Year of Wellbeing Blog: Simon's story - part two

Everyone has their own story to share about ways they have found to care for their own wellbeing, and the wellbeing of other people.

A team of bloggers have agreed to describe their personal journey. We hope their stories help and inspire others during our Year of Wellbeing.

Simon's story - part two

This blog is part two of my cancer journey, which has taken me from diagnosis to preparing and competing in the London Marathon and for Team GB.

A Possible Match

In early October 2011, good news arrived for my cancer treatment, yet it was tainted. A possible match via the Anthony Nolan database of potential donors had been found, but the man didn’t come forward because of work commitments. By now I was getting desperate and my health was deteriorating fast. Later that year they found a possible match in Germany, we hoped he could commit and was a suitable match. “10/10 is the ideal” and yet his 9/10 was right up there and tears of joy flowed. There is a chance!

January 18, was D-Day. The blood arrived. It took over 10 hours to enter my body. A new lease of life had been given but how would we know if it would take? Day 10 passed and nothing was happening. The consultants and nurses were hopeful but it wasn’t to be. I was told I needed to see the expert on Aplastic Anaemia, Professor Judith Marsh at King’s Hospital London. I would have gone anywhere if it was going to give me a chance of beating this.

My chances of survival were less than 60% because I was having a second bone marrow transplant and my body had deteriorated significantly. I just wanted an end to it and for the procedure to start.


Making a Recovery

Finally Tuesday, July 31 2012, I arrived home. A battered and tired warrior with a mountain of medicines. With no immune system and my body completely shot, any public space or social gathering or air-conditioned places were strictly off limits.

Walking was just about doable, food pretty intolerable and any lunges were frankly impossible. As time passed, my local hospital in Warwick came to my rescue. An amazing lady called Carole Connor leads the Aylesford Cancer Unit. What a wonderful team of Angels and Trojans. They work tirelessly with such professionalism and never complain.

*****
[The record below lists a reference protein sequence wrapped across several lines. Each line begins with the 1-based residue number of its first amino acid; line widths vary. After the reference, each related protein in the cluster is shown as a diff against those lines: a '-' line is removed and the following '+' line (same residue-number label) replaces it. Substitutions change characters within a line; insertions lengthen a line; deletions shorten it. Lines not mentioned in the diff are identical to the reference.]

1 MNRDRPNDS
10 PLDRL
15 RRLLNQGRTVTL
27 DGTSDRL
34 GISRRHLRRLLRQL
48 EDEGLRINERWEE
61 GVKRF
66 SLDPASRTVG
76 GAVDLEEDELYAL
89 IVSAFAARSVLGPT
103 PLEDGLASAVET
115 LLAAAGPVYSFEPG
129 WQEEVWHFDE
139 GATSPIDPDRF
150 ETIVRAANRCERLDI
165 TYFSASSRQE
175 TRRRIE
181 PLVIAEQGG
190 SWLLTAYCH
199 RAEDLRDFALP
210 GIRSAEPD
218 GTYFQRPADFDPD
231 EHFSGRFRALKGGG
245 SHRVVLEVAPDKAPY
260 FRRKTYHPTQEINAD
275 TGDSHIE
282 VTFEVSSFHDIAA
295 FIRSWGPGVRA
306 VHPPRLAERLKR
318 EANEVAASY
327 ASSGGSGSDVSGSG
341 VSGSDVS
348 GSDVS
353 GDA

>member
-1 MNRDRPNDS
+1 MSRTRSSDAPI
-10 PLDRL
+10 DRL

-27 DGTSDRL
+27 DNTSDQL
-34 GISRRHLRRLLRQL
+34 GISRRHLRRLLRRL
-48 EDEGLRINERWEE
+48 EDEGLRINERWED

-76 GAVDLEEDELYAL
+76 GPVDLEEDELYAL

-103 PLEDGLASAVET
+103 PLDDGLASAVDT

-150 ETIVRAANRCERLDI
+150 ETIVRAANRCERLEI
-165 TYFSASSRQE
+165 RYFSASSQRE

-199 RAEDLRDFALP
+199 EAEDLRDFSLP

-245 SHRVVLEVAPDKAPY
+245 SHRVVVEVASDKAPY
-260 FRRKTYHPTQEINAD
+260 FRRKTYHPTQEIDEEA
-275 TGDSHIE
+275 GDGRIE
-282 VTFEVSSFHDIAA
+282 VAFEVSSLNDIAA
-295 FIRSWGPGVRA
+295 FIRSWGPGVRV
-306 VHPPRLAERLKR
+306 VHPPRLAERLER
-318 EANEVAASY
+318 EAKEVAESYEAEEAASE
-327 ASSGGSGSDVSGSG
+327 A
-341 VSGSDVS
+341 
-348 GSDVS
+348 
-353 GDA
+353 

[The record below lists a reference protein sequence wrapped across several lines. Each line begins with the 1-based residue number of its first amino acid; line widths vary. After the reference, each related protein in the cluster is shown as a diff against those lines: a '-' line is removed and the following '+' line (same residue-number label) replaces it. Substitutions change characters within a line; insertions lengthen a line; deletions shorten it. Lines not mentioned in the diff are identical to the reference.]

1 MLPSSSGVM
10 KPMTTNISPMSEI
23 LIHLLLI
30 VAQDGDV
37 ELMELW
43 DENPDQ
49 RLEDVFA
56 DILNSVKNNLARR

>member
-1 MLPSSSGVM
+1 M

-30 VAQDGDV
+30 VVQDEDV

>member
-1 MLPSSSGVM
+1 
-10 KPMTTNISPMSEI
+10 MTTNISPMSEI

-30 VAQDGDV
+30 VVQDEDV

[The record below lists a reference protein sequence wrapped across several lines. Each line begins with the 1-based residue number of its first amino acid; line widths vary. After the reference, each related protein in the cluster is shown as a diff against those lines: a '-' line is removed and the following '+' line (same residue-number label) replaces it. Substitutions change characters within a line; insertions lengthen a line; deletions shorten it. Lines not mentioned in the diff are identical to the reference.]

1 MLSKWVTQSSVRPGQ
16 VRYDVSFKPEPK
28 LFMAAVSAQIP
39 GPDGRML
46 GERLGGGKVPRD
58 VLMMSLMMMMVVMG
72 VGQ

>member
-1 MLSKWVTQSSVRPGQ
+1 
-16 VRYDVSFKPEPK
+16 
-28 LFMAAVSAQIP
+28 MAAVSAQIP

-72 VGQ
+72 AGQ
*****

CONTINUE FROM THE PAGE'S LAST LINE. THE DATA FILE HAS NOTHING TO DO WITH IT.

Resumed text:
I yearned to walk and longed for fresh air and a bit of company and people. A bit of laughter and a sense of purpose emerged. They call it the Parkrun and it’s every Saturday at Newbold Common in Leamington Spa. Off I went. Not to take part but just to see and maybe, help out. What a delight. I had found my place. Outside, people, positive and wanting to make a difference and no sense of judgement. I could blend in, do as little or as much as I like and be almost normal. I was starting to find a sense of purpose. Saturday morning is my calling, I thought.

What soon followed was a chance meeting on a routine appointment visit to King’s College Hospital that changed my life. A consultant said that I needed to eat four times nutritionally dense food that my body was crying out to be nourished. Food is our weapon and my best medicine and I need to find a way to do what he had instructed me to do.

My desire to get off the drugs and supplement my body with the very best food was stronger than ever. I added extracts of raw, ripened fruits, vegetables and berries to my diet. I became stronger and walking turned into jogging and jogging became running. Parkrun runs became faster and faster and then in March 2014, the Warwick Half Marathon, less than two years post-transplant and chemotherapy.


London Marathon 2014